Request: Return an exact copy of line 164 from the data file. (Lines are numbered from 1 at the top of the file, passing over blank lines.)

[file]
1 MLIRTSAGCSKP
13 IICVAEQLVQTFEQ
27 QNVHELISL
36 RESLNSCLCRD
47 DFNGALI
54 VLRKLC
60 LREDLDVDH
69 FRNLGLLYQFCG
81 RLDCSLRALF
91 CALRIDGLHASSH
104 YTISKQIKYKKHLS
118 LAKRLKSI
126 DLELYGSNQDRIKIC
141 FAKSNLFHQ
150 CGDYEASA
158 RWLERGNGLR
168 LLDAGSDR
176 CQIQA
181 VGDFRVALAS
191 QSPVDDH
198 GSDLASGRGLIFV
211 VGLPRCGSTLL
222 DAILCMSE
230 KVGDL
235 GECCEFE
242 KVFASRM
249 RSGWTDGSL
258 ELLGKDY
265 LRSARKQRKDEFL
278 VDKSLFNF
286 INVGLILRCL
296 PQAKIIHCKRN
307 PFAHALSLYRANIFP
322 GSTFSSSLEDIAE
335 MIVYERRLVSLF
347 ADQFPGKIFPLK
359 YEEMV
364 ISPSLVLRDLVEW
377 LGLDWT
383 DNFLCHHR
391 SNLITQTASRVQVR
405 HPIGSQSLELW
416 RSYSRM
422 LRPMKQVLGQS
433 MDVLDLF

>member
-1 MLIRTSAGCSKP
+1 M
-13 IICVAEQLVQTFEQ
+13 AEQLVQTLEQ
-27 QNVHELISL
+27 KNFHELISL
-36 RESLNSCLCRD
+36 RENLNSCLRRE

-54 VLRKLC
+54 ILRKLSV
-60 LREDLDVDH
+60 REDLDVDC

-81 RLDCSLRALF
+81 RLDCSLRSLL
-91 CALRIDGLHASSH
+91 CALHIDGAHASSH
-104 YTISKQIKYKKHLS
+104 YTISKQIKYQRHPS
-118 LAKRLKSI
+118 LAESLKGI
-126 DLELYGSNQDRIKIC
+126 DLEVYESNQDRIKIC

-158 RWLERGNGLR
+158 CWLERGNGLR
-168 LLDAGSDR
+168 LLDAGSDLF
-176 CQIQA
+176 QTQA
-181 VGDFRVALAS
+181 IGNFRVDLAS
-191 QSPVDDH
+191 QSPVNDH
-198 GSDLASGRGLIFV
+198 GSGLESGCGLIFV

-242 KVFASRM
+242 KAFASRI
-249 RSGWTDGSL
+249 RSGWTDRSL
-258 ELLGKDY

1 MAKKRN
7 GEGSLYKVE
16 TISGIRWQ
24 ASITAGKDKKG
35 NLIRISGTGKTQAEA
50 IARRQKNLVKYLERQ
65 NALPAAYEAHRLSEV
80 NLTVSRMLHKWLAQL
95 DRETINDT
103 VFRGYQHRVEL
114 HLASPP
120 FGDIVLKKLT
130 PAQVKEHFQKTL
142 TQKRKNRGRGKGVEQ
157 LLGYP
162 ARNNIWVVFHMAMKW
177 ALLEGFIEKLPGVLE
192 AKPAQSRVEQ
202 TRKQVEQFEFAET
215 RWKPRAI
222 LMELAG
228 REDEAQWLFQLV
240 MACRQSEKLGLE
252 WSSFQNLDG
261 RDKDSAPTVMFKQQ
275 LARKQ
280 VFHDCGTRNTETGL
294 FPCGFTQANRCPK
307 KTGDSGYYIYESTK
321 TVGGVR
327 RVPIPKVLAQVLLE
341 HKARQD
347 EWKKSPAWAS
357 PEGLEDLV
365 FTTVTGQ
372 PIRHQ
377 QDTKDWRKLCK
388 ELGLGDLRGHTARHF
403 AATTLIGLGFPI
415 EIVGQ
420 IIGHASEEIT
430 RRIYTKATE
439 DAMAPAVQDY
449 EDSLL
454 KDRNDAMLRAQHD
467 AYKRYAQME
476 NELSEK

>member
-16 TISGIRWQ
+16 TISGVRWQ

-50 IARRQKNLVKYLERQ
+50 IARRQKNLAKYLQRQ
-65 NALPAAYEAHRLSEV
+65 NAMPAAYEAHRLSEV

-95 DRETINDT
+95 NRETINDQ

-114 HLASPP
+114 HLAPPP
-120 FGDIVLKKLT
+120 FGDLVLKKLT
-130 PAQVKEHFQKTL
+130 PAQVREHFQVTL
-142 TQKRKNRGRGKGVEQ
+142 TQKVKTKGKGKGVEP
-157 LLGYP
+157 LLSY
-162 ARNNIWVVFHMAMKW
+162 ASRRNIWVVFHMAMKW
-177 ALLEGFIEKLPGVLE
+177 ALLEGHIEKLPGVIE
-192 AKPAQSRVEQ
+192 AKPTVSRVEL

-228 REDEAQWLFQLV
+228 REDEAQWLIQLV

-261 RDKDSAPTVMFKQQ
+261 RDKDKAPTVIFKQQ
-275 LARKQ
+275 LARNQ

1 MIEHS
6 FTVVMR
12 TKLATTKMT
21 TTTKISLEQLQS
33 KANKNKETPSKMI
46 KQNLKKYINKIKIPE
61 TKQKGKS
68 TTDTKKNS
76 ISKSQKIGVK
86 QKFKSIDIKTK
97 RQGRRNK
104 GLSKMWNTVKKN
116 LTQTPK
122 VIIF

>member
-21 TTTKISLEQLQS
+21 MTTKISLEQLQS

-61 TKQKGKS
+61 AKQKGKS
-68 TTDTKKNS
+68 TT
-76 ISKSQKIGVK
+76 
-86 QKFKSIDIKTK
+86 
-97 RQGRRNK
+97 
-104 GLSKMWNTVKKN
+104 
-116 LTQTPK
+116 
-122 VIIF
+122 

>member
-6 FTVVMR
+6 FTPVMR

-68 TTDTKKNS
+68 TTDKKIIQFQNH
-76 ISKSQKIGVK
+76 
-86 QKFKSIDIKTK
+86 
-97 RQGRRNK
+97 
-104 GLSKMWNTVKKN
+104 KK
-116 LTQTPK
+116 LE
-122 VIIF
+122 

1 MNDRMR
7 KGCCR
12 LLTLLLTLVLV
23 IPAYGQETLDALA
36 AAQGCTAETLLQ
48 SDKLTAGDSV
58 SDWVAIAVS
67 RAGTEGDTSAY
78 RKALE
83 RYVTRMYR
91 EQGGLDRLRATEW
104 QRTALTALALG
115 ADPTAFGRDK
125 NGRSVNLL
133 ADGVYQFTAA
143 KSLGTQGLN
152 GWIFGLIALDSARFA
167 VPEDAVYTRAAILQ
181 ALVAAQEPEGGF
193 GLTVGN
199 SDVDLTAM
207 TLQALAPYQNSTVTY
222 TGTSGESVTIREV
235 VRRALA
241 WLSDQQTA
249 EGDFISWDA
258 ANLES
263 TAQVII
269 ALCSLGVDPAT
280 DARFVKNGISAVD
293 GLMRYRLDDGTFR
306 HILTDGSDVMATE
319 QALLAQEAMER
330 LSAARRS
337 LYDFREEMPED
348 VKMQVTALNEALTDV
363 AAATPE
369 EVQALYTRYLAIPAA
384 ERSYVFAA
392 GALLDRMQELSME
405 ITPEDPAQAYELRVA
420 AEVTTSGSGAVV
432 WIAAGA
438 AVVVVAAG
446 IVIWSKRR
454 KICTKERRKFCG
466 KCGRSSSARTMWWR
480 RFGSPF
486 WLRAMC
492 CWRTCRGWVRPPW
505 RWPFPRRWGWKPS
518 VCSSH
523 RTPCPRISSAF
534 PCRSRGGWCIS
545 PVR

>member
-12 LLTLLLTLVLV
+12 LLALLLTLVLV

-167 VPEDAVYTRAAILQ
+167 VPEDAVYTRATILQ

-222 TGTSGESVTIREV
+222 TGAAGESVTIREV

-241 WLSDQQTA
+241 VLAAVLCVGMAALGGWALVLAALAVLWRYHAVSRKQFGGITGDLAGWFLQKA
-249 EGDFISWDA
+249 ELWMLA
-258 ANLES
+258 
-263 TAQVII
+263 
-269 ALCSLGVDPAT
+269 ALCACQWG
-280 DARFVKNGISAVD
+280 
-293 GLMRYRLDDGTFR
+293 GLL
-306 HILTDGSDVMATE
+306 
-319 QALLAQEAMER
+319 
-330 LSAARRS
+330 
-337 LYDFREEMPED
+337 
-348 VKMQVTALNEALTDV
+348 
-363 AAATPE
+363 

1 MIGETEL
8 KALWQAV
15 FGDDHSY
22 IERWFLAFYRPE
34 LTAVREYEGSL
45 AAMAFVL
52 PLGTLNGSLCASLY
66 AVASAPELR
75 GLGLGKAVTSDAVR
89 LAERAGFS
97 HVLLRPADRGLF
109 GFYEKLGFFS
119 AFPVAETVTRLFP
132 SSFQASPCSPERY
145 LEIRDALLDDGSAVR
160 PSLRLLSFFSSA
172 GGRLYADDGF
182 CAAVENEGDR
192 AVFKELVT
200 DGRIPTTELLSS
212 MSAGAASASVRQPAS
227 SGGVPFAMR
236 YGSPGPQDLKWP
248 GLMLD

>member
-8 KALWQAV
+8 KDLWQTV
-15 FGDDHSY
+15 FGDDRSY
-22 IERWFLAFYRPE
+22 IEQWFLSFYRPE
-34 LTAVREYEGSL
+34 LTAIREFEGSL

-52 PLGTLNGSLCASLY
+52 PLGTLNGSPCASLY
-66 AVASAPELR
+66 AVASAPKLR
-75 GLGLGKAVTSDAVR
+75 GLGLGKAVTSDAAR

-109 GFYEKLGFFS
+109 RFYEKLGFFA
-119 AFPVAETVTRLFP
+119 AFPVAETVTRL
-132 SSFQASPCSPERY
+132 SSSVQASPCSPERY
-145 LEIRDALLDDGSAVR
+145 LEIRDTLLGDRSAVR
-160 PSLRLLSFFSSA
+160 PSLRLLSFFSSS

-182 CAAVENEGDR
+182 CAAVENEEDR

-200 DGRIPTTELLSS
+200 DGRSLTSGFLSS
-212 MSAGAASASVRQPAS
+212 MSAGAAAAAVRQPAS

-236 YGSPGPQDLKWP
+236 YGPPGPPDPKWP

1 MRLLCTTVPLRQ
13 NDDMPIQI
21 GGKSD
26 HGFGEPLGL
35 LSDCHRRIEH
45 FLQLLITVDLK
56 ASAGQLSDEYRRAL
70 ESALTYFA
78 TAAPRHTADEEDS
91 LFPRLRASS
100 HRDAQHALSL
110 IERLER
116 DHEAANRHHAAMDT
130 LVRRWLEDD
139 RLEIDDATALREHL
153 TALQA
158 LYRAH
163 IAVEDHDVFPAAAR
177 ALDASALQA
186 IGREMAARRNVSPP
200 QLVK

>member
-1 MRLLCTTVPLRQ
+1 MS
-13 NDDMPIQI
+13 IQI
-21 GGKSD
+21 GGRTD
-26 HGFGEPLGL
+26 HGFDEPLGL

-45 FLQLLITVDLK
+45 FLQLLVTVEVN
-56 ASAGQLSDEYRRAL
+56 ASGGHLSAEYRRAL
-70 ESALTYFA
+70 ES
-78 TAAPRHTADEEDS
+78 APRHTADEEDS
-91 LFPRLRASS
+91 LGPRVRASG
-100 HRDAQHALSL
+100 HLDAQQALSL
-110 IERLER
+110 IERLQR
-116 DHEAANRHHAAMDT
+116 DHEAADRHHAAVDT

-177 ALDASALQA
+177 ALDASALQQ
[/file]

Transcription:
1 MIEHS